BIG CULL
MPI has decided to cull (kill) cows on five farms due to the Mycoplasma bovis outbreak. To prevent further spread of the disease, around 4,000 cattle on 5 of the 7 infected properties will need to be culled and a program put in place to decontaminate the properties and then re-populate the farms. The 2 other properties have had a small number of animals culled already and no cattle remain. The infection was first identified in July, and after thousands of tests has not been found to have spread elsewhere.

WHOLESALE RATES DOWN
Local swap rates were down -1 bp across the whole curve. The 90 day bank bill rate is also -1 bp lower too, to 1.92%. But this is actually the lowest rate for 90 day bank bills since at least 1985 when the RBNZ monitoring began.

NZ DOLLAR HOLDS
The NZ dollar has changed little on the day and is still just under 71 USc. On the cross rates we are also still at 90.9 AUc but now down at 59.8 euro cents as the euro rises in a relief rally over Catalonia. The TWI-5 is still at 73.6. The bitcoin price is up +2% to US$4,843.

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3 Comments

People's Bank of China Governor Zhou Xiaochuan made comments this week that suggest some imminent reform announcements are on the agenda. There are two potential policies to look for in the near term: the loosening of foreign investment restrictions and the launch of domestic oil futures.

A new oil futures contract in the Shanghai free trade zone might sound trivial, but it could be the first step in removing capital controls on remittance of foreign investors’ profits. The contract would likely be denominated in yuan, attracting foreign investors in a program similar to the stock and bond connects. What could be even more interesting is if the PBOC waives capital controls for foreign participants, and the State Administration of Foreign Exchange allows foreign investors to wire capital gains to offshore accounts.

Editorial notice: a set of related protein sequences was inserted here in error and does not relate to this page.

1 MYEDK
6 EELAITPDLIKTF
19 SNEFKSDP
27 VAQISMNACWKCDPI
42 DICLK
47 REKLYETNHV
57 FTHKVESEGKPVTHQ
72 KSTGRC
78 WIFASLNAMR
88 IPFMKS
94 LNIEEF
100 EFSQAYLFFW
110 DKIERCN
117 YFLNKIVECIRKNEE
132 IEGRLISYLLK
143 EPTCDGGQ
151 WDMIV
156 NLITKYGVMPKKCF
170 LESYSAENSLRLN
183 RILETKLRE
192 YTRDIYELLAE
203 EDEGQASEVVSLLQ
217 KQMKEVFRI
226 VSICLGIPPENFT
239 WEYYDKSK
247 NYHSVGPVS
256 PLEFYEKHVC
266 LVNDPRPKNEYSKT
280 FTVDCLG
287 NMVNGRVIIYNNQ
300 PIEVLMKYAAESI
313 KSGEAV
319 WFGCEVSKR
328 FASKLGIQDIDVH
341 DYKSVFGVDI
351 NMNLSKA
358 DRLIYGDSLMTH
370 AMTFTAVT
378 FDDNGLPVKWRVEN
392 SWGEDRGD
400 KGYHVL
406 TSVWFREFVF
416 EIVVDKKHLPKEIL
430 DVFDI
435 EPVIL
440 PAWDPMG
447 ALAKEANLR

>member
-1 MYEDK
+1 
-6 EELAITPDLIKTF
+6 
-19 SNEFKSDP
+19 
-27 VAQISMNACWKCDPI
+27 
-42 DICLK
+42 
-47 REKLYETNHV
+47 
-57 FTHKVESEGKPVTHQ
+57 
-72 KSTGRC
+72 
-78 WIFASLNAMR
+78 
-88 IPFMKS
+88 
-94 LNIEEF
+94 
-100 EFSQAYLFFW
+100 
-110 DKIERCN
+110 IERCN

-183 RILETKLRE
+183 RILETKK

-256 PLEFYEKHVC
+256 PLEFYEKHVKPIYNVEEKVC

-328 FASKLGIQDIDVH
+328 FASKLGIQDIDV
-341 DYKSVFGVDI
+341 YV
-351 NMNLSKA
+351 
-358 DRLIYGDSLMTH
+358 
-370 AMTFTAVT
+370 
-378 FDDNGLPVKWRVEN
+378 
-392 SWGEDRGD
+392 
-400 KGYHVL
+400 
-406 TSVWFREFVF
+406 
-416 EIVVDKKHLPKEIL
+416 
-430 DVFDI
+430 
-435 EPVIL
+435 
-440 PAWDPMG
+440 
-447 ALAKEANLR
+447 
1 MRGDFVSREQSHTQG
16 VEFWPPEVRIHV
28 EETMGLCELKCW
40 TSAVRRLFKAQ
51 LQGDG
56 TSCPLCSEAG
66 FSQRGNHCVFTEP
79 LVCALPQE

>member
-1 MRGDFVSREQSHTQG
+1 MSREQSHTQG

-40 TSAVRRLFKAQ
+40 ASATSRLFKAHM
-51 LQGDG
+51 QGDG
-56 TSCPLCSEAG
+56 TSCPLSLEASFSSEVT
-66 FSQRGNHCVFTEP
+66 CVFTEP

All that could be a very big step in increasing the international use of the yuan, and making progress on opening up the capital account. Plus, the start of oil futures could give China more control over the price of oil that it imports, an effort the PBOC recently identified as a priority. West Texas Intermediate and Brent crudes are light sweet oil, but I suspect China’s new futures will be based on a denser blend from the Russian Urals and Saudi light crude, and priced accordingly. Read more

Local Chinese banks may eventually open oil futures trading accounts for interested parties here.

This is the beginning of the real war on the USD. No matter what happens it'll be interesting.

Most worryingly for the US, its longtime Middle Eastern ally Saudi Arabia, may find itself trading oil in Chinese Yuan in the coming years. Chief economist and managing director at High Frequency Economics, Carl Weinberg has spoken with the US based finance outlet CNBC and stated the following,

“I believe that yuan pricing of oil is coming and as soon as the Saudis move to accept it — as the Chinese will compel them to do — then the rest of the oil market will move along with them”. Read more